“I wish it need not have happened in my time,” said Frodo.”So do I,” said Gandalf, “and so do all who live to see such times. But that is not for them to decide. All we have to decide is what to do with the time that is given us.”― J.R.R.TOLKIEN, THE FELLOWSHIP OF THE RING
I’ve been searching for the word that best describes my Covid experience…two opposing ideas that both are seemingly true. I’m not sure if ‘paradox‘ is that word, but it comes close. Covid was and remains a callous, nondiscriminating thief of time. The list of treasures stolen is long, universal, and personal. (Universally personal…an ‘oxymoron.’ That one I know.) Graduations, weddings, even funerals became solitary events, if they occurred at all. Trips, plays, ball games, and family gatherings were put on hold or canceled outright. Connections with friends…old and new…even worship services were relegated to Zoom or Facetime. The precious time that we lost can never be regained.
If I could save time in a bottle The first thing that I'd like to do Is to save every day 'til eternity passes away Just to spend them with you -Jim Croce, Time in a Bottle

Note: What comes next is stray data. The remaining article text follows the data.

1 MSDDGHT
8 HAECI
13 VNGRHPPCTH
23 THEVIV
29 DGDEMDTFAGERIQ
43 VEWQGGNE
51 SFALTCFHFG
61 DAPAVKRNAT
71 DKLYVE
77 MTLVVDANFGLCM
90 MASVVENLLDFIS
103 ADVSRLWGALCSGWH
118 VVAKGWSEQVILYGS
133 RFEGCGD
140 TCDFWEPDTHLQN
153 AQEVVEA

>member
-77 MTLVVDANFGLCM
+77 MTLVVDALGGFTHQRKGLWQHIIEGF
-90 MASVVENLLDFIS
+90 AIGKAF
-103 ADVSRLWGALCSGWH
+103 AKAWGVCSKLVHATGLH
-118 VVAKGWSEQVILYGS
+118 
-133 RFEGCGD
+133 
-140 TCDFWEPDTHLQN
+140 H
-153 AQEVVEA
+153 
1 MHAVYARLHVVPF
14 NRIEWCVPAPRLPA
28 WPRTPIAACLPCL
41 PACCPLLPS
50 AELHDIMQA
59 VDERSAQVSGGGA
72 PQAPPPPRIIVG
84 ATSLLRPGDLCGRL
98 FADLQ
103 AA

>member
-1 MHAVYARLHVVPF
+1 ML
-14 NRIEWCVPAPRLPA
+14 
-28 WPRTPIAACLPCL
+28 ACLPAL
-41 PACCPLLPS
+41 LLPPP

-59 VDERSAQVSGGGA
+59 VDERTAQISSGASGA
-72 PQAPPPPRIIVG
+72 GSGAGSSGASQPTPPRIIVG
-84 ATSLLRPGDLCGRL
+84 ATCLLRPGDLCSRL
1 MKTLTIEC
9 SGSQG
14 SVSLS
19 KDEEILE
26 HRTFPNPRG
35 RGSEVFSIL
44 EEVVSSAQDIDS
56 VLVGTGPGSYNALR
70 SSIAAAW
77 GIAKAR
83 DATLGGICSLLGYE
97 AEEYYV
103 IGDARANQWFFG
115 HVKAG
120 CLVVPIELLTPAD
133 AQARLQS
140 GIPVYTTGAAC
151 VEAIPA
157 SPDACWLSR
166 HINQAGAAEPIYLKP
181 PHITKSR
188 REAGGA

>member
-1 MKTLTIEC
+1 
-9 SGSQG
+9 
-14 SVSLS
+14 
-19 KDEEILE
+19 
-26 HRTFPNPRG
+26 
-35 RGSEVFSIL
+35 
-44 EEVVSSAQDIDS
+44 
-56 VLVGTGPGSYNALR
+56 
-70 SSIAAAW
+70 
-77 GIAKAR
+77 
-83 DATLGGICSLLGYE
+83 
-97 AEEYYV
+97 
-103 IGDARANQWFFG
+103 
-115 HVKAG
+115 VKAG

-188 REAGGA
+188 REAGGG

Yes, Covid was a robber that took that which was most precious…bits and pieces of our lives. On the other hand…this marauder left behind unexpected blessings. The virus grabbed cherished time with one hand and bestowed the gift of time with the other. Paradox?
We had quiet time to think, read, write, and simply rest in isolation. Without other obligations and distractions, family Zoom gatherings became a weekly highlight enabling us to empathize, support, laugh, and connect from across the country. With worship services on Zoom, Facebook, or Youtube, we could attend when and wherever we chose. On the second Easter of Covid, I attended a United Methodist service in South Carolina, my local Unitarian Universalist Fellowship gathering in Michigan, the service in Montpelier, Vermont, and at the UU Meeting House in Provincetown. Later in the day, when a friend on Facebook suggested I check out the message from her church in Pennsylvania, I fast-forwarded to the sermon. I’m not especially religious, but…I had the time and absolutely nothing else on my calendar. The gift of time… enjoyed with a handful of jelly beans.